I don’t beat myself up for not doing more sooner. Quite frankly, I wouldn’t have learned what I’ve learned if I hadn’t experienced it first hand. But if I had to do it all over again, I would have taken action immediately.
Change of perspective … it’s not a disease, the body is out of balance:
In September, 2013, I learned about Robert Morse through a blog reader. Morse is a naturopathic doctor from Florida whose philosophy is that we shouldn’t look at any illness [including Parkinson’s] as a disease, especially, an incurable disease. Rather, when we are experiencing any sort of health symptoms, it is simply an indicator that our body is out of balance. It has become acidic and full of inflammation. Our gut is unhealthy, our immune system is weak and our lymphatic system is clogged up. And these conditions are all treatable … naturally … and once treated [it may take awhile], the body will return to homeostasis and the symptoms will go away.
Morse’s philosophy made perfect sense to me. It is a very empowering perspective and again, it gave me more confidence that I would recover.
Parkinson’s has a purpose:
I believe all of our experiences serve a purpose. In the case of physical illness, it’s about our bodies trying to tell us something … that something is out of balance and we need to make some changes in our life. Perhaps we need to change our diet or our lifestyle or our thoughts.
For me personally, experiencing this neurotransmitter imbalance has been about learning and helping others understand the workings of the body, how it becomes unwell and how to make it well again. It has also provided me with an opportunity to let go of fear, anger and victimhood … and what could be better than that.
I believe Parkinson’s [and all disease for that matter] also serves a purpose for mankind. It’s meant to help us change the way we live: to eat healthier foods and to make peace, love [kindness] and joy our priority.
Think of it as experiencing, rather than suffering:
All too often, Parkinson’s is described as a ‘disease’ we ‘suffer from,’ but the truth is, it is simply a condition [characterized by specific symptoms] we are ‘experiencing.’ Suffering is something that occurs in the mind when we judge an experience as bad. [If you’re not sure about this, take me to the opera some time and observe all the smiling faces of the people around me who are enjoying the experience. Then look at my expression!]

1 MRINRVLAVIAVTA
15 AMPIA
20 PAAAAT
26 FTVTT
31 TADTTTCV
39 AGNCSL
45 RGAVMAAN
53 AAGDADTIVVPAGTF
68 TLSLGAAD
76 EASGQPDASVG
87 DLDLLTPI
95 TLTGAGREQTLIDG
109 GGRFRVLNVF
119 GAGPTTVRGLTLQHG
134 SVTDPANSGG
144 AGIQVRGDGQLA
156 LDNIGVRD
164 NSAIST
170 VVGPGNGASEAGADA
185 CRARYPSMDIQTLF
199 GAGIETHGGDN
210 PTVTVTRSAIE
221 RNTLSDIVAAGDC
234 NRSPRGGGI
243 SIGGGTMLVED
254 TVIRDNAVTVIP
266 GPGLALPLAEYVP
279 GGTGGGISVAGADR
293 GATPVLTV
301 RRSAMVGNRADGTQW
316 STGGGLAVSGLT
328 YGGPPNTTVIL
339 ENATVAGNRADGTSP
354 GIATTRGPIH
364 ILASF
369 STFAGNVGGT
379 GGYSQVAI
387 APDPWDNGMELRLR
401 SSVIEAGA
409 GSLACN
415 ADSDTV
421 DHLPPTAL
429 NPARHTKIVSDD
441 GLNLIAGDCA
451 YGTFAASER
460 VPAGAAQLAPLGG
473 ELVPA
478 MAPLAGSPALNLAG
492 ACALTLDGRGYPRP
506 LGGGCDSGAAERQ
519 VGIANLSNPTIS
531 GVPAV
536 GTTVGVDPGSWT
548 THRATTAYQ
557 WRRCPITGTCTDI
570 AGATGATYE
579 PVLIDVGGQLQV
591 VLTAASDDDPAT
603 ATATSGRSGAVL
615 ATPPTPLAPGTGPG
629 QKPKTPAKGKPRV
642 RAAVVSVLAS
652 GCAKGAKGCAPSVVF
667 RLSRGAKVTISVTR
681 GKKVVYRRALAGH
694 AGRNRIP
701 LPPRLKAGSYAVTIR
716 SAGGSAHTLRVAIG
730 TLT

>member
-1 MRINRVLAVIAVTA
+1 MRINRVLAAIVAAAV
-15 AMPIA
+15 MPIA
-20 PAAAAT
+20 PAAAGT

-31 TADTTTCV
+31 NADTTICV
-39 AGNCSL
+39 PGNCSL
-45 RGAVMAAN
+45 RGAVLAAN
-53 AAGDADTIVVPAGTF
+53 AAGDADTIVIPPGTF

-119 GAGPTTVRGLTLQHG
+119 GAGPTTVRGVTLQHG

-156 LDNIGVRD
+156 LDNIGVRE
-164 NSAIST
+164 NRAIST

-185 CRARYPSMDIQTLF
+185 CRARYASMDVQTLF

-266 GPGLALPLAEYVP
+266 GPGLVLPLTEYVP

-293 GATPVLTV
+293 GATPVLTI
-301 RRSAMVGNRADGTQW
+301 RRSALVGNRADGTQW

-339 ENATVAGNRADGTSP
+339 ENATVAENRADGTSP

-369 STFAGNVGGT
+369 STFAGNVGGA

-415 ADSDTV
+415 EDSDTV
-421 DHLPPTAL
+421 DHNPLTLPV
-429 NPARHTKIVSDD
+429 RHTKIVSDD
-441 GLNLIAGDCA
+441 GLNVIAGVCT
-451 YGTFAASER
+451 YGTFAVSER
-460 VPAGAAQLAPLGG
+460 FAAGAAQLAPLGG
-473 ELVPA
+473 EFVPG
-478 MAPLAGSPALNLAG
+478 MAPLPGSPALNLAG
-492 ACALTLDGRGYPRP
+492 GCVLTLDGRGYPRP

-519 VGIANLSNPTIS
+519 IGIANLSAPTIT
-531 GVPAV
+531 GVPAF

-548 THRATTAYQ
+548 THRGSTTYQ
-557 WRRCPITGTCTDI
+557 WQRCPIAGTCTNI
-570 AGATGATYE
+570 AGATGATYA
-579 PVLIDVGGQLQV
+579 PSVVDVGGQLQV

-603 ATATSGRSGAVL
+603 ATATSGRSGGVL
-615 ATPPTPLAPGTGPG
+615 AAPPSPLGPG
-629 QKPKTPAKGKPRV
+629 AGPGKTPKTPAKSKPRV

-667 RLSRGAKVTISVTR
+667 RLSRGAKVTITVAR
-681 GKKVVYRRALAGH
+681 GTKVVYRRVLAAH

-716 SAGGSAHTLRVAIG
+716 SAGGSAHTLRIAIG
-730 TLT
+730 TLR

The moment we say we’re suffering, we put ourselves in a position of helplessness and victimhood. Conversely, when we take the judgment of it and say ‘we are experiencing,’ we put ourselves in charge and that changes the experience entirely. The moment you believe you are in charge of the situation is the moment you know you can recover. So I believe, this ‘suffering’ versus ‘experiencing’ differentiation is an extremely important one.
Fill My Life With Love:
I will discuss this in detail in the post about letting go of fear, but in the meantime, I continue to fill my life with love. I made a list of things I love and recite it out loud regularly. I do my best to see the world through loving, kind, compassionate eyes. I do what I love. Adopting an attitude of love is one of the best things I have done for myself.
A positive attitude coupled with a healthy perspective is absolutely critical for the recovery process. Make this your first priority. Read Robert Rodgers‘ and John Coleman’s books. Associate yourself with positive like-minded people and keep in mind something else Victor Frankl said, “We don’t always get to choose our experiences, but we do get to choose our attitude about our experiences.”
In the next post, I’m going to discuss the next essential step in the recovery process … detoxification!